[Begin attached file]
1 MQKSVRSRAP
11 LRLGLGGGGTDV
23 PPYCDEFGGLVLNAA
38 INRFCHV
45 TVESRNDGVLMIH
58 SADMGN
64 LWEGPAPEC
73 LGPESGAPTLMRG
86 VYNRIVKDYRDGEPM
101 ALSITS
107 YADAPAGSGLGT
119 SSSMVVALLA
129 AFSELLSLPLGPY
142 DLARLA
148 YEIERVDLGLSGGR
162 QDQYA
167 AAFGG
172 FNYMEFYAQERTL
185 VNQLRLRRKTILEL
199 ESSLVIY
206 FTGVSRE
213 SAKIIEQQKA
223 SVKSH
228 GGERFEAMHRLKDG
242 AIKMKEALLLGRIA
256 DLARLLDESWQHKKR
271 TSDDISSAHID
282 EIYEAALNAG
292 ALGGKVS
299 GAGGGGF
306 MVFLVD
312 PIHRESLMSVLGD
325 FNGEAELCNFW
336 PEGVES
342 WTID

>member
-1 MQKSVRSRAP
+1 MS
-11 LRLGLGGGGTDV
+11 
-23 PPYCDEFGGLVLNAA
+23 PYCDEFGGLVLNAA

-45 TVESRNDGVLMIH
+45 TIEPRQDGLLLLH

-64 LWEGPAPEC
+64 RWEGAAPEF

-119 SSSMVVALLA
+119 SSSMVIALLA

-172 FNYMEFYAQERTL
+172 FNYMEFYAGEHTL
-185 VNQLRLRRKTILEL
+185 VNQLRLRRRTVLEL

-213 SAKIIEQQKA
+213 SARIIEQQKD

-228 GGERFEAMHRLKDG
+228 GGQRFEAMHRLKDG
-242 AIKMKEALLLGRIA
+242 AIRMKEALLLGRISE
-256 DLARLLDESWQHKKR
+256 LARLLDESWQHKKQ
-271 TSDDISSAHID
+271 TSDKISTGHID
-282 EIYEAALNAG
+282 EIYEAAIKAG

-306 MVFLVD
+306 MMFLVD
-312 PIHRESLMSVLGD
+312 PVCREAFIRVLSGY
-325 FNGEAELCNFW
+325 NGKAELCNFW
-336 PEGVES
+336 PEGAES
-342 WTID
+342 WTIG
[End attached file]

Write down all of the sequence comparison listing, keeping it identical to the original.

1 MQKSVRSRAP
11 LRLGLGGGGTDV
23 PPYCDEFGGLVLNAA
38 INRFCHV
45 TVESRNDGVLMIH
58 SADMGN
64 LWEGPAPEC
73 LGPESGAPTLMRG
86 VYNRIVKDYRDGEPM
101 ALSITS
107 YADAPAGSGLGT
119 SSSMVVALLA
129 AFSELLSLPLGPY
142 DLARLA
148 YEIERVDLGLSGGR
162 QDQYA
167 AAFGG
172 FNYMEFYAQERTL
185 VNQLRLRRKTILEL
199 ESSLVIY
206 FTGVSRE
213 SAKIIEQQKA
223 SVKSH
228 GGERFEAMHRLKDG
242 AIKMKEALLLGRIA
256 DLARLLDESWQHKKR
271 TSDDISSAHID
282 EIYEAALNAG
292 ALGGKVS
299 GAGGGGF
306 MVFLVD
312 PIHRESLMSVLGD
325 FNGEAELCNFW
336 PEGVES
342 WTID

>member
-1 MQKSVRSRAP
+1 MS
-11 LRLGLGGGGTDV
+11 
-23 PPYCDEFGGLVLNAA
+23 PYCDEFGGLVLNAA

-45 TVESRNDGVLMIH
+45 TIEPRQDGLLLLH

-64 LWEGPAPEC
+64 RWEGAAPEF

-119 SSSMVVALLA
+119 SSSMVIALLA

-172 FNYMEFYAQERTL
+172 FNYMEFYAGEHTL
-185 VNQLRLRRKTILEL
+185 VNQLRLRRRTVLEL

-213 SAKIIEQQKA
+213 SARIIEQQKD

-228 GGERFEAMHRLKDG
+228 GGQRFEAMHRLKDG
-242 AIKMKEALLLGRIA
+242 AIRMKEALLLGRISE
-256 DLARLLDESWQHKKR
+256 LARLLDESWQHKKQ
-271 TSDDISSAHID
+271 TSDKISTGHID
-282 EIYEAALNAG
+282 EIYEAAIKAG

-306 MVFLVD
+306 MMFLVD
-312 PIHRESLMSVLGD
+312 PVCREAFIRVLSGY
-325 FNGEAELCNFW
+325 NGKAELCNFW
-336 PEGVES
+336 PEGAES
-342 WTID
+342 WTIG